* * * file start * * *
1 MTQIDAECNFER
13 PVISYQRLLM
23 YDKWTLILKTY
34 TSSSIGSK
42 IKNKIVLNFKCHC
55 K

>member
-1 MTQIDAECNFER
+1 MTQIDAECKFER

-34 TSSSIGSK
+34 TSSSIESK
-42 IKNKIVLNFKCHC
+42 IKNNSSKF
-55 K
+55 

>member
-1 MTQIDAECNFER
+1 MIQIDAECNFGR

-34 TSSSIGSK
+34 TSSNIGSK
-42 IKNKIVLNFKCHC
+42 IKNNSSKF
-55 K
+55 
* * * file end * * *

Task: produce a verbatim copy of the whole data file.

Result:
1 MTQIDAECNFER
13 PVISYQRLLM
23 YDKWTLILKTY
34 TSSSIGSK
42 IKNKIVLNFKCHC
55 K

>member
-1 MTQIDAECNFER
+1 MTQIDAECKFER

-34 TSSSIGSK
+34 TSSSIESK
-42 IKNKIVLNFKCHC
+42 IKNNSSKF
-55 K
+55 

>member
-1 MTQIDAECNFER
+1 MIQIDAECNFGR

-34 TSSSIGSK
+34 TSSNIGSK
-42 IKNKIVLNFKCHC
+42 IKNNSSKF
-55 K
+55 